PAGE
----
Stefano, Judith, and Melita Picciotto jointly filed three petitions in the county court for relief in the nature of certiorari, G. L. c. 249, § 4, challenging a decision of the Appeals Court that was adverse to them. See Zabin v. Picciotto, 73 Mass. App. Ct. 141 (2008), S.C., 453 Mass. 1103 , 1105 (2009) (further appellate review denied). Shortly after they filed their petitions, they moved that a particular Justice of this court recuse herself from considering the petitions. She denied their requests. The Picciottos filed notices of appeal from the orders of denial. Later, a different single justice decided the Picciottos' petitions on the merits, denying them
The appeals at bar concern only the orders denying the Picciottos' requests that the first single justice recuse herself. Those orders were interlocutory at the time the Picciottos pursued their appeals because no final judgment had yet entered on the petitions. There is no right of interlocutory appeal from such orders. The Picciottos could have challenged the orders in appeals from the final judgments on their petitions. See Bloise v. Bloise, 437 Mass. 1010 , 1010 (2002), citing Doten v. Plymouth Div. of the Probate & Family Court Dep't, 395 Mass. 1001 (1985). See also Picciotto v. Chief Justice of the Superior Court, 446 Mass. 1015 , 1016 (2006). Where there is no authority for such interlocutory appeals, they must be dismissed. In any event, any concerns the Picciottos had about the involvement of the first single justice in their petitions should have disappeared where the first single justice made no procedural or substantive rulings on the petitions, and where the petitions were decided by a different single justice. [Note 2]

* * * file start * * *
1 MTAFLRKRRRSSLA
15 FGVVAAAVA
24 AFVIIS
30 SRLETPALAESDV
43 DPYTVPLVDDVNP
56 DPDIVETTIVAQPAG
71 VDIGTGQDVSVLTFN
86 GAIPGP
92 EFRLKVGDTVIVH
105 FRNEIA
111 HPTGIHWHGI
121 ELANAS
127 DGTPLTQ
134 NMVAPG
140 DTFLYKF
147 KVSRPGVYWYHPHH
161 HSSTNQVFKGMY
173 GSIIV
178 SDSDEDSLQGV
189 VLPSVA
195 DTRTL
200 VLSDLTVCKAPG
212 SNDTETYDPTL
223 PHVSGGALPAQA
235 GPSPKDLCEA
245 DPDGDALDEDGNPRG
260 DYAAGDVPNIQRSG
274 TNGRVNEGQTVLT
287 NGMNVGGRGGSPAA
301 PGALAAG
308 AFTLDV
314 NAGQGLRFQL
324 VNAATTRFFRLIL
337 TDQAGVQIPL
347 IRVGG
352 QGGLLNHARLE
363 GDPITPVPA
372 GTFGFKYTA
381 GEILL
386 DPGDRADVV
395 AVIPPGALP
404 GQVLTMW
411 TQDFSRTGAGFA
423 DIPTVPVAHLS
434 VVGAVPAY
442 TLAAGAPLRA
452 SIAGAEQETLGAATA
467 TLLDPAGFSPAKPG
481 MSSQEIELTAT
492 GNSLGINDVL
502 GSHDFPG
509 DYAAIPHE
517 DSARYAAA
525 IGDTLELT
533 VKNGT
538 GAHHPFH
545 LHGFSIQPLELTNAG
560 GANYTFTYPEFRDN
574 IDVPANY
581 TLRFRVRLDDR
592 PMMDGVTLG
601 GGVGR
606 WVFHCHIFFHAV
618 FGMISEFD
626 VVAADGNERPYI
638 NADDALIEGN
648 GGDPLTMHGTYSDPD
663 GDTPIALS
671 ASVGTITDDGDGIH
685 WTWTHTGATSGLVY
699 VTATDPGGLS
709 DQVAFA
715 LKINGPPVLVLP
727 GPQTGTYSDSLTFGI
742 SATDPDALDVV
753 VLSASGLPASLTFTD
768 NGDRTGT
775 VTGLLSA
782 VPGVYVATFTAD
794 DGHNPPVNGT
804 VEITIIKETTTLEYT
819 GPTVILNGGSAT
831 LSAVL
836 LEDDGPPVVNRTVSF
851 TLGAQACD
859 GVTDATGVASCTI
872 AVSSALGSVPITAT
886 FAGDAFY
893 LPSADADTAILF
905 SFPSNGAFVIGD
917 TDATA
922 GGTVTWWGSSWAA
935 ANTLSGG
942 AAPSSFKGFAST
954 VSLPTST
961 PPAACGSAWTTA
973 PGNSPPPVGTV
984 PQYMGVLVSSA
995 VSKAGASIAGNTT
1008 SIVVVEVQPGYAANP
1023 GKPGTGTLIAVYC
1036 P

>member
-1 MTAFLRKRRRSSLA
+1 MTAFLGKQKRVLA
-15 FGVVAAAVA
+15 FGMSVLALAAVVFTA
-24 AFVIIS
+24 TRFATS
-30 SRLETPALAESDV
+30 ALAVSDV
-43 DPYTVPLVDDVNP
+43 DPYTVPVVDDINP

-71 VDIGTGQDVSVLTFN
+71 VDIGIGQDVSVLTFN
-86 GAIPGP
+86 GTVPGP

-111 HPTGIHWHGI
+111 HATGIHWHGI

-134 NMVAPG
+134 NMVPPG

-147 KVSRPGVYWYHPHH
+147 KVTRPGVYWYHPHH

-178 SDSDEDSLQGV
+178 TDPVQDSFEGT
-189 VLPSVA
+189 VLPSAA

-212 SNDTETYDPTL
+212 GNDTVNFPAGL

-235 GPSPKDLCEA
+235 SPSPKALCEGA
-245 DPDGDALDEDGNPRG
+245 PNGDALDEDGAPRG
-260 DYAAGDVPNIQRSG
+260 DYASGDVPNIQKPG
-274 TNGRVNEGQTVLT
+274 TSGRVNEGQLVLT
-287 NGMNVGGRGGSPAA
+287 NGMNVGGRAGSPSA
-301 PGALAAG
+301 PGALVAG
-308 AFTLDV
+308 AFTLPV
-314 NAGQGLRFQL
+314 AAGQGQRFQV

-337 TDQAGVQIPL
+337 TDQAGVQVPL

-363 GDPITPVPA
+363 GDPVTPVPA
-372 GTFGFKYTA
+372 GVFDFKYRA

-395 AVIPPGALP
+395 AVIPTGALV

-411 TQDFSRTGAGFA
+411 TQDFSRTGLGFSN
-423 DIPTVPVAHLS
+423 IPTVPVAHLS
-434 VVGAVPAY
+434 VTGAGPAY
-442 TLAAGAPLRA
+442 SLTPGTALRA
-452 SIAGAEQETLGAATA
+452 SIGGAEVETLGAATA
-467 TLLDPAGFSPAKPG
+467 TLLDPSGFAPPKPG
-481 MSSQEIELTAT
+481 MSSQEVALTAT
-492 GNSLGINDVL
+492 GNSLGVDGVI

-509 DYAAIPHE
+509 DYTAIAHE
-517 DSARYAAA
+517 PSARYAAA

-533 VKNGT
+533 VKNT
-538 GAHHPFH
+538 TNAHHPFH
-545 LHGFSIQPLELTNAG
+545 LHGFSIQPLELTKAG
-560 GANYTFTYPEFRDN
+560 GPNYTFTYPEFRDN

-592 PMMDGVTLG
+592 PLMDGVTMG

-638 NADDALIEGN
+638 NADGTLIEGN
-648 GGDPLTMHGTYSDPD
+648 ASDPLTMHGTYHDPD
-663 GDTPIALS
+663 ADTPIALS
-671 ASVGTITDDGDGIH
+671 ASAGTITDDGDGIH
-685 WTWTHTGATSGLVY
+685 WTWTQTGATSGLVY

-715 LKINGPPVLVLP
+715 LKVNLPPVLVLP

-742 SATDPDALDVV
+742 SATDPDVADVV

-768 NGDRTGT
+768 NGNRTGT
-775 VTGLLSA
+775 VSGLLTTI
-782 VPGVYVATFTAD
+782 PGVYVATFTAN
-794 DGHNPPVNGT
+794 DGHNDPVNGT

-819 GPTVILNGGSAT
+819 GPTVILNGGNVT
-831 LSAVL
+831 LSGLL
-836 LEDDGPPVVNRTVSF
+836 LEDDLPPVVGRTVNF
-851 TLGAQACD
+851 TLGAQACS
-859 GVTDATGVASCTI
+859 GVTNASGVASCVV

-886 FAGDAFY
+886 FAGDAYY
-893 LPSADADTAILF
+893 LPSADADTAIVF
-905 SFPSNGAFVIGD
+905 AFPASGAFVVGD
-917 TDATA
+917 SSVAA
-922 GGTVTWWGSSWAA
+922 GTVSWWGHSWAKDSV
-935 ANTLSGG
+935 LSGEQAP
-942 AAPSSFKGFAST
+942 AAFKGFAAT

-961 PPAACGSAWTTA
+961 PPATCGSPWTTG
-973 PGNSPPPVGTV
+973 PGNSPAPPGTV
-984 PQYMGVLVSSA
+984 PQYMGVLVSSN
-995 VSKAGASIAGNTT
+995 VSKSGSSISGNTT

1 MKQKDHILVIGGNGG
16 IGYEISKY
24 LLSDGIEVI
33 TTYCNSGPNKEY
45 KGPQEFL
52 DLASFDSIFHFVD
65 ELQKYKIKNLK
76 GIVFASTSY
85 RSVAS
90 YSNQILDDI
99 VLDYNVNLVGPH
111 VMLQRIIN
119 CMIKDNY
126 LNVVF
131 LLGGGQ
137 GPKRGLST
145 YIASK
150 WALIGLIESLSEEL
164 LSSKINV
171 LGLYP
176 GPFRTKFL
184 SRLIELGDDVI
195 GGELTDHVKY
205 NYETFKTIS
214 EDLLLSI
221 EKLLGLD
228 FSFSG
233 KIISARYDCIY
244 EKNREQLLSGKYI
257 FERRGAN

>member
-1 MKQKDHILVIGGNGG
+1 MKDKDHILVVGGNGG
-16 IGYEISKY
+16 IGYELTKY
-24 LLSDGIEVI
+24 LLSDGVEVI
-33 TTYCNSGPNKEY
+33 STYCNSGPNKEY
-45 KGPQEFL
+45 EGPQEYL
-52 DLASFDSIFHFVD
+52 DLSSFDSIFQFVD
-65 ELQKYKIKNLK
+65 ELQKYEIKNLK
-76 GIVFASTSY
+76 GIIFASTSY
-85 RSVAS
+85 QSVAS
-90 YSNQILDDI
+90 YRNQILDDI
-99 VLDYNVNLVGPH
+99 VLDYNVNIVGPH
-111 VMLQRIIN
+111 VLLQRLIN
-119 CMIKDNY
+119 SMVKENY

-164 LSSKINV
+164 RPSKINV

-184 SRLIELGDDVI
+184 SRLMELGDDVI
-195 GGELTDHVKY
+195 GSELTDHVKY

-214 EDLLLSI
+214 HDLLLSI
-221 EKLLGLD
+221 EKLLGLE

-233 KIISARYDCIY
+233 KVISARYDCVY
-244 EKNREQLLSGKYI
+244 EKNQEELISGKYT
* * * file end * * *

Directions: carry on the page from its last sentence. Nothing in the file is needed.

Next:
Melita Picciotto, pro se.
Marilyn M. Petitto Devaney, pro se, amicus curiae, was present but did not argue.
[Note 1] Judith Picciotto and Melita Picciotto.
[Note 2] The single justice who decided the Picciottos' petitions joined the quorum in these cases because, three other Justices having recused themselves, his participation was necessary to secure a quorum.